7 minute read 6 May 2020
Checking order of food on phone

How changing customer behavior should change your growth strategy

By

Janet Balis

EY Global Media & Entertainment Advisory Services Leader

Transformation leader in media and marketing. Innovator. Digital native. Change agent. Passionate advocate for women and gender parity. Influencer. Mother.

7 minute read 6 May 2020

Consumer behavior is changing dramatically in the face of COVID-19. If you don’t plan for the future today, you may find tomorrow’s too late.

While the immediate response to COVID-19 seems all-consuming, we still need to think of this pandemic in phases. There’s what we must do “now” to manage business continuity, what we must do “next” to prepare for the new normal and the need to accelerate digital transformation, and what we must do “beyond” COVID-19 to be in a position to create value for the longer term. China’s recovery provides a critical lesson: you need all three tracks of strategy under way to be prepared for each time horizon. Because if you don’t work in parallel, you risk being left behind.

The problem? Reimagining your customer strategy is challenging enough when consumer behavior is stable and predictable; it’s exponentially more difficult when the way we live, eat, and shop is changing rapidly and radically. So, what do we know? The EY Future Consumer Index finds four segments emerging:

  • 35 % of people are in what we call “save and stockpile,” worried about their families and pessimistic about COVID-19’s long-term effects
  • 27% have “cut deep,” reducing spending across all categories
  • 26% are “stay calm, carry on,” with largely unchanged spending habits
  • 11% are “hibernate and spend,” best positioned to cope, optimistic about the future, and spending more

So, these are the immediate changes. But we know the pandemic is also forcing a reassessment of values, habits and consumption patterns, and many of these won’t reverse. While the EY Index finds a majority of consumers expect spending to be the same or more after the COVID-19 crisis (31% expect spending to be unchanged, 25% plan to spend more in areas important to them, and 9% intend to spend more across the board), more than a third plan to spend less – and 13% of all consumers plan to make deep cuts.

Add to this mix a host of other changes, from greater working from home accelerating e-commerce and shifting attitudes to digital privacy, and the priority is clear. Leaders need to quickly re-think digital transformation agendas to ensure they position your brands correctly, build foundations for lasting relationships with consumers, and use data and technology to help you understand the new levers for continuous and dynamic optimization. It’s too late to undertake this work when the consumer environment seems more predictable. Even though the duration of the pandemic is uncertain, you must manage the challenges around their customers today, while setting yourself up for rapid stabilization and customer growth in the future.

We see action across four customer-strategy areas as critical to achieving lasting impact and creating value:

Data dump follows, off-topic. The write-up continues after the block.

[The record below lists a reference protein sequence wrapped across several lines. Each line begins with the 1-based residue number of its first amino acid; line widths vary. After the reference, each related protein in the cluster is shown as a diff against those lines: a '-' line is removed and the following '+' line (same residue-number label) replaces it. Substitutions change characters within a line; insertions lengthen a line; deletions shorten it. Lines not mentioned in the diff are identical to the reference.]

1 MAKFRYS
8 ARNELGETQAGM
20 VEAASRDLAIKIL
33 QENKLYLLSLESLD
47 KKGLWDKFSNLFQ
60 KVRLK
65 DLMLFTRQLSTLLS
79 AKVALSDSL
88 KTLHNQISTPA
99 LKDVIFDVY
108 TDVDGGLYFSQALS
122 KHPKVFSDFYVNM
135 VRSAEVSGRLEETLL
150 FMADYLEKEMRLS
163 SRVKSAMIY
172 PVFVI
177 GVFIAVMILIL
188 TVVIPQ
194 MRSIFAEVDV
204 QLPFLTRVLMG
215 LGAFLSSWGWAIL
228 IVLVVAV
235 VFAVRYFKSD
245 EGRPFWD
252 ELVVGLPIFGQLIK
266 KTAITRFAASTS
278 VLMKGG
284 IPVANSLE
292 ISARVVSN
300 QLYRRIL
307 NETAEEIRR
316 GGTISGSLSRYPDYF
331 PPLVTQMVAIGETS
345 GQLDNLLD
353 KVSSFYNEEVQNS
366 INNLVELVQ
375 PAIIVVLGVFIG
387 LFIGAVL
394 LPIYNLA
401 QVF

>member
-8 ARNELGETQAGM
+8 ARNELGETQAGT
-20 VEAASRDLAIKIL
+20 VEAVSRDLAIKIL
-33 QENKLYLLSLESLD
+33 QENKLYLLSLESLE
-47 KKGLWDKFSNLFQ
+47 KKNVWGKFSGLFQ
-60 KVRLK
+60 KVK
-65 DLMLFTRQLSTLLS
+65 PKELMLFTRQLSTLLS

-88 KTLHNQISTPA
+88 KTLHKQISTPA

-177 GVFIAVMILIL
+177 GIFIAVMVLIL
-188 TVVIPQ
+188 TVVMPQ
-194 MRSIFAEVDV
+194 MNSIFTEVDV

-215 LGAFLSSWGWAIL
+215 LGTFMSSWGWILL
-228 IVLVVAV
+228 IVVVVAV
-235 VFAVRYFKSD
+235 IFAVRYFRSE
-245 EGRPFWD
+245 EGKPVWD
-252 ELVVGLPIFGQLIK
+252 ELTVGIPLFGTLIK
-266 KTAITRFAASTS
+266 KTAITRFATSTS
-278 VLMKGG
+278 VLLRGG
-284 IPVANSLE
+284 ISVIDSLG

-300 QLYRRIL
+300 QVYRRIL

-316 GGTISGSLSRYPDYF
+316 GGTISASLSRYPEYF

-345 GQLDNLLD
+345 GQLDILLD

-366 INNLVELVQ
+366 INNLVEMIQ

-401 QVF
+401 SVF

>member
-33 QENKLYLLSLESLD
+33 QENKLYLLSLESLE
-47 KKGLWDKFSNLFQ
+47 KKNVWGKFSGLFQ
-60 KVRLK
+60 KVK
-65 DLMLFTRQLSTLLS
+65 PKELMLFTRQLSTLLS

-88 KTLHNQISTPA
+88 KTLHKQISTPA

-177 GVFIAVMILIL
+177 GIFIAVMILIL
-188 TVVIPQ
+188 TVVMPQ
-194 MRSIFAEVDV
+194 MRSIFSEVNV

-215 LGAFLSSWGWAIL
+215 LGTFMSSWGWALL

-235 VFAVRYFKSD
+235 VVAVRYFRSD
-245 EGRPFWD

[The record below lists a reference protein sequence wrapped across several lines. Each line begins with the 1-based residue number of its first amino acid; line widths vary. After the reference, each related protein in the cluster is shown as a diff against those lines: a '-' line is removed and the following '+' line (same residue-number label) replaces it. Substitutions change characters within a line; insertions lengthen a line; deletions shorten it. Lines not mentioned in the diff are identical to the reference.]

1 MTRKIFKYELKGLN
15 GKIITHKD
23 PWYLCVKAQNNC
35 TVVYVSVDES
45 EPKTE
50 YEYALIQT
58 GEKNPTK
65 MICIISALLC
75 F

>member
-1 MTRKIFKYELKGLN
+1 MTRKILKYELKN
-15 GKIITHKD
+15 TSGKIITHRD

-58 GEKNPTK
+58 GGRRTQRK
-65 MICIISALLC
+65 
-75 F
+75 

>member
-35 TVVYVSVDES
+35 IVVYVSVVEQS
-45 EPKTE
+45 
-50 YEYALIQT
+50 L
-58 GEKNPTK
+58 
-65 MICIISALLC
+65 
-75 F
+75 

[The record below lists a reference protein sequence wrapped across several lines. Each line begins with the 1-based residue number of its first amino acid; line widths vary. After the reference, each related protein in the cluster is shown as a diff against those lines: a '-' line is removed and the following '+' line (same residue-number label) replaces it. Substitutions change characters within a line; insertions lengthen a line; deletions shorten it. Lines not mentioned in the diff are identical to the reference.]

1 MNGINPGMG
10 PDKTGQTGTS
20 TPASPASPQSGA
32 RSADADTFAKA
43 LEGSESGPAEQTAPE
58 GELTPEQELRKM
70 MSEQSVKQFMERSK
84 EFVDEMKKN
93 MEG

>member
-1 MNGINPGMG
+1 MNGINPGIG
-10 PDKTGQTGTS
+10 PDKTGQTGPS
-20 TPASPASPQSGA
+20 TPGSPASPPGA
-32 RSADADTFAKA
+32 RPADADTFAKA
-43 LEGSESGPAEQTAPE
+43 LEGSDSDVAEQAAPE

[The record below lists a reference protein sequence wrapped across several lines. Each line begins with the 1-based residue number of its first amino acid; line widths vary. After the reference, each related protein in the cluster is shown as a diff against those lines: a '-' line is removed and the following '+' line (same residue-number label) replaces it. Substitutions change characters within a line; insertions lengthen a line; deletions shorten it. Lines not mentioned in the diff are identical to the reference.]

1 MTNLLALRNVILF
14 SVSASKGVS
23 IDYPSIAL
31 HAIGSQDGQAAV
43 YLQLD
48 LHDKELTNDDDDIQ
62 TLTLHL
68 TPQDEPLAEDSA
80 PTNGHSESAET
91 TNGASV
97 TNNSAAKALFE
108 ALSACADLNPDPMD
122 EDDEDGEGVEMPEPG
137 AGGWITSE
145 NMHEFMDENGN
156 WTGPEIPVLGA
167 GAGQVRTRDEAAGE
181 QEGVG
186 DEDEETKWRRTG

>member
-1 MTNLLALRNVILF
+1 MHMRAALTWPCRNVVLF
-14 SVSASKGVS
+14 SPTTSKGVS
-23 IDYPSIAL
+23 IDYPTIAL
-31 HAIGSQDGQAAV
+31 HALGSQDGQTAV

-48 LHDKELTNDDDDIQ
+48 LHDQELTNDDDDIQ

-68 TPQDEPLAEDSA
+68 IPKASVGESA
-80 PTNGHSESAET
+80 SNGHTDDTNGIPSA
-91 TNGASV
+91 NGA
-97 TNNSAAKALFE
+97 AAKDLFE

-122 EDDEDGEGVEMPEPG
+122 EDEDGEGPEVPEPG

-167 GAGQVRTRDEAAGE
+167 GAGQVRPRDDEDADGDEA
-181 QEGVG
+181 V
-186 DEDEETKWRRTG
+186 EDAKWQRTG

1. Customer engagement – driven by disciplined approaches to consumer segmentation and lead generation, and moving faster to drive marketing and communications agility
  2. Growth drivers – shifting the mix to new sales channels and extracting value from existing innovation to drive product strategy
  3. Customer experience – prioritizing customer journeys and new means of engagement, experience and service 
  4. The physical/digital divide – particularly solving delivery and last-mile challenges

The first step is creating a customer strategy and action plan by carefully canvassing these issues and defining key priorities for each. Time is of the essence: as economic activity returns, the full extent to which consumers have been pulled into a new era of digital behavior will become clear. If you’re lagging now, you may find yourself far behind, struggling to adapt old business models to a new world. Here’s your roadmap.

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Chapter 1

Customer engagement

Take disciplined approach to consumer segmentation, lead generation and nurturing.

An experience like COVID-19 exposes extremes in socio-economic, experiential, and environmental conditions by geography and consumer segments. How well do you understand your customers across these dimensions? The EY Index shows a third of consumers plan to reappraise the things they value most and not take certain things for granted. Do you know what those “things” are? It’s more critical than ever to be able to segment customers using first- and third-party data and use specific personas to listen to their needs, implement precise customer engagement strategies, and deploy personalization tactics.

  • Conduct immediate social listening to assess sentiment
  • Accelerate customer segmentation, digital lead generation and nurturing
  • Build a new communications plan to bring to market evolved brand vision and values (with agency partners)
  • Refresh loyalty programs to account for new digital and experiential means of engagement and new customers
  • Build a feedback capability to incorporate changes in customer behavior and evolve to meet changing expectations across products and services
  • Build real-time, dynamic customer segments and personas to drive modeling and lead generation, using robust automation to integrate the appropriate data across tools and workflows  

Move faster to drive marketing and communications agility